What makes a hero heroic in the literary world is certainly debatable.
Darcy’s pride and arrogance in Pride and Prejudice, Heathcliff’s wild rakishness in Wuthering Heights, Rhett Butler’s roguishness in Gone with the Wind... have not been forgotten. In fact, these elusive characters are etched in the romance reader’s memory.
And as the world of romance fiction is more relaxed these days, thanks to the free interaction between the sexes, the brooding, flawed human hero has replaced the man of steel with impeccable looks, manners and bank balance.
So, the diffident chairman is Sayuri’s hero (Memoirs of a Geisha), the mysterious Magus who lets go of his love is the protagonist (Brida), and more recently, the 21st century hero seems to have even taken the form of a dead sexy vampire (Twilight series)!
Romantic heroes have evolved from just being tall, dark, handsome statues to cringing, kind, silly and, sometimes, even victims of circumstances.
Rupa Gulab, author of The Great Depression of the 40s, says, “Our expectations have become reasonable over time. You have the heroes of the Bronte sisters (Jane Eyre and Wuthering Heights, both published in 1847) — Rochester has an insane, pyromaniac wife and there’s the gypsy Heathcliff and there’s a lot of anguish — way too heavy for the romance genre, which is why Jane Austen’s heroes are more popular. Margaret Mitchell’s Rhett Butler (Gone with the Wind, published in 1936) was a rogue and shockingly we absolutely loved him for it! The tide had begun to turn.”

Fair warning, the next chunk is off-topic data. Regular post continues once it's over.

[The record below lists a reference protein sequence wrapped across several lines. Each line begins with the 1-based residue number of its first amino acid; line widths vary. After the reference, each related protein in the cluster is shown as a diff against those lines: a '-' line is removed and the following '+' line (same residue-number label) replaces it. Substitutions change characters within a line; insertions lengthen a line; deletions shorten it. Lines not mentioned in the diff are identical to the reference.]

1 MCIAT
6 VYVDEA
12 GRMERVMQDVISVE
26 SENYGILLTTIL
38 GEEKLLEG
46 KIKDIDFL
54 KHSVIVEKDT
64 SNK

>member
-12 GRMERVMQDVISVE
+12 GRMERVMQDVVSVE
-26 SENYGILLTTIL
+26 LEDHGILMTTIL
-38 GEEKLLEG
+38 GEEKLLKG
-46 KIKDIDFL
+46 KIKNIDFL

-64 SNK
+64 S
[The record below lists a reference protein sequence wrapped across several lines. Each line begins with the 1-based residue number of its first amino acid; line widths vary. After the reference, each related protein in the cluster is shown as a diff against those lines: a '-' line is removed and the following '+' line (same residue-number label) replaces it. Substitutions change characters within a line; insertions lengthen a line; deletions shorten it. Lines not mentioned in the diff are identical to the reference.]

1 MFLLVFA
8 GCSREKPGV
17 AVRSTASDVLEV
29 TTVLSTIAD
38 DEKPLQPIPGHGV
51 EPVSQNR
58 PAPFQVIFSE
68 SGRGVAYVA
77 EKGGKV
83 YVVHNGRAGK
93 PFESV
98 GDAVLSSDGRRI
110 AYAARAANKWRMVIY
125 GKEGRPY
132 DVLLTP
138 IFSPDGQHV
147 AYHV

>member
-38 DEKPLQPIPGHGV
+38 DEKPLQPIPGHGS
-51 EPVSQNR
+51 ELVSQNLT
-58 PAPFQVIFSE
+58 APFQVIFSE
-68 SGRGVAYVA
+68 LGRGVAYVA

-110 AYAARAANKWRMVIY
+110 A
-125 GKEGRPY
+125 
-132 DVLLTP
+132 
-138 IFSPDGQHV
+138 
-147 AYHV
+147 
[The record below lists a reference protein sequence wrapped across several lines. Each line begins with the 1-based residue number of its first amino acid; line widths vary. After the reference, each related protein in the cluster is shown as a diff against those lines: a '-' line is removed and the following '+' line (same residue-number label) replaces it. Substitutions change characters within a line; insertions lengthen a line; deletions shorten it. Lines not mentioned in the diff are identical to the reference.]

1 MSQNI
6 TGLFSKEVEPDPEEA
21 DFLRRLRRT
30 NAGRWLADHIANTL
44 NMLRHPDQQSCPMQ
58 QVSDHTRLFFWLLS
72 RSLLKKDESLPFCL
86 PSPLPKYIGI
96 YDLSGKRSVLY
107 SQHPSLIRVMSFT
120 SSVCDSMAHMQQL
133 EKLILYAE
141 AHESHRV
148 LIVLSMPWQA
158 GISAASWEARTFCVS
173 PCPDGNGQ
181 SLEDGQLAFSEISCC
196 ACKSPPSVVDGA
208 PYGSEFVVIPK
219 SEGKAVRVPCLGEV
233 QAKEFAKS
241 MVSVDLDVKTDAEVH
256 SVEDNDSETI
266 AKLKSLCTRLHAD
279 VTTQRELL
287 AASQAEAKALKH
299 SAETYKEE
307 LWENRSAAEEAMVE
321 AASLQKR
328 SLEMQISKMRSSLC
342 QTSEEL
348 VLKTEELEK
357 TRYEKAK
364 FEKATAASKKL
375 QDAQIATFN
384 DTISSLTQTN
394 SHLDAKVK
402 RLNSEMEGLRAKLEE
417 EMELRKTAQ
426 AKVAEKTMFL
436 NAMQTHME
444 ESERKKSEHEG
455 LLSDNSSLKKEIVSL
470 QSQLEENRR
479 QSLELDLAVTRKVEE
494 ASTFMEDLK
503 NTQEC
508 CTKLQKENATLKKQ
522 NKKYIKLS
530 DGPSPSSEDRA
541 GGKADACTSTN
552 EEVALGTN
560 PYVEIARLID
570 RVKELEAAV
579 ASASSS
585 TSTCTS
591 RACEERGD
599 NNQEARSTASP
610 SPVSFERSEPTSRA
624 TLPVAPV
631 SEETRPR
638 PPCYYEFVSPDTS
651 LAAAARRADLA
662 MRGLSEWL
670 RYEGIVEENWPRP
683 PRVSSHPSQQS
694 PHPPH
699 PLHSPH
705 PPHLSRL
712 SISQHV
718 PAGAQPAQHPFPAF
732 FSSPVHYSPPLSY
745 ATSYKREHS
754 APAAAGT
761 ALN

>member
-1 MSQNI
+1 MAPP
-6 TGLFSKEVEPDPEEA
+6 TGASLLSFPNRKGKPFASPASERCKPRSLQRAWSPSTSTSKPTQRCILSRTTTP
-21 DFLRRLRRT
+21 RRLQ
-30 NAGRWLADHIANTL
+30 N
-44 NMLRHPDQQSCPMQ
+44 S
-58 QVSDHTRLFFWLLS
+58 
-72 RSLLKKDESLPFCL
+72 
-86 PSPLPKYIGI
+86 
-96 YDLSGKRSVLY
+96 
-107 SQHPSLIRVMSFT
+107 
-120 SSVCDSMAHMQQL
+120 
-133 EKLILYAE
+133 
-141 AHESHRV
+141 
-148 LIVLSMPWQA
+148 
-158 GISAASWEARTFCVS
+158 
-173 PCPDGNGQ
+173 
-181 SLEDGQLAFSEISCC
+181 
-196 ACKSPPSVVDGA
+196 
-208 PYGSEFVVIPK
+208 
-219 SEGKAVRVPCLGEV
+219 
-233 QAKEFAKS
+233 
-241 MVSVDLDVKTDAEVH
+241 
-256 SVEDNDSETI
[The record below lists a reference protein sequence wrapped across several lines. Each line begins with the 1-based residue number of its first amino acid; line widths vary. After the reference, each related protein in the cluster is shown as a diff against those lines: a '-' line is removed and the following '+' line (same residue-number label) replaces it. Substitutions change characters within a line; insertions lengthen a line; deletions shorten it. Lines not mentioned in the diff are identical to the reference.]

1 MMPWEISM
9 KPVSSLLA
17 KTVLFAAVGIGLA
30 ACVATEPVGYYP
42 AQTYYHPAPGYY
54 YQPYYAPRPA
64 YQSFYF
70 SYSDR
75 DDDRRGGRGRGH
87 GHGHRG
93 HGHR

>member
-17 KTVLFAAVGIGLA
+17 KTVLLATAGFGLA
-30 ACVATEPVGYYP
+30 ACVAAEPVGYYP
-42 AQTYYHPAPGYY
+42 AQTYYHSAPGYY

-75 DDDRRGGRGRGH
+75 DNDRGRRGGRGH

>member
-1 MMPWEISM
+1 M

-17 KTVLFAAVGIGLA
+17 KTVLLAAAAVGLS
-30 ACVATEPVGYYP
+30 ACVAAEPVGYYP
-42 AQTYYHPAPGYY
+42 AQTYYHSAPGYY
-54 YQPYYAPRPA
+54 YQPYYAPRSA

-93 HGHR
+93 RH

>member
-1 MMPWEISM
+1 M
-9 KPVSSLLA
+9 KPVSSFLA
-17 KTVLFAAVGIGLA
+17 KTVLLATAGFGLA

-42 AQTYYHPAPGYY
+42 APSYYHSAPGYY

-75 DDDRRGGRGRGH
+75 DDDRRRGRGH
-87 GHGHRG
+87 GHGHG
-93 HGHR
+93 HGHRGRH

One can’t leave out the quintessential M&B (Mills and Boon) heroes when dissecting the romantic hero. “Current-day heroes don’t necessarily need to do heroic stuff. They should just have the ability to be heroic. One big heroic act of Mr Darcy saving Elizabeth’s sister Lydia from disgrace at the hands of Wickham turns the story in his favour. Basically, till then he came across as cold and pompous. In my view, current romantic writing tends to veer towards presenting heroes who do not have overriding flaws. Most writing is a reflection of the times you live in. While in the past women may have accepted men even with overriding flaws, today the woman will ultimately have the man on her terms,” says Milan Vohra, the first Indian M&B author, who wrote The Love Asana.
“Concerns have changed, readers will not relate to a man too good to be true. Even the M&B man is not perfect anymore. It’s good to make them flawed because that’s realistic. It’s not just about the man as the caretaker... women are now ambitious and the men’s heroism lie in the way they react to women,” says Aastha Atray, the second Indian M&B author, who wrote The Poor Rich Girl and the Man with the Menacing Grin.
In Indian writing too, men are often blasé and indifferent to the women’s basic expectations, as found in Manju Kapur’s Married Woman and Suchita Malik’s Indian Memsahib, among others.
But, as most writers would have us believe, romantic heroes today are realistic with their imperfection and vulnerability. “He’s not always filthy rich or blue-blooded and finally even M&B heroes and heroines are getting to be social and economic equals. I say thank God for that!” concludes Rupa.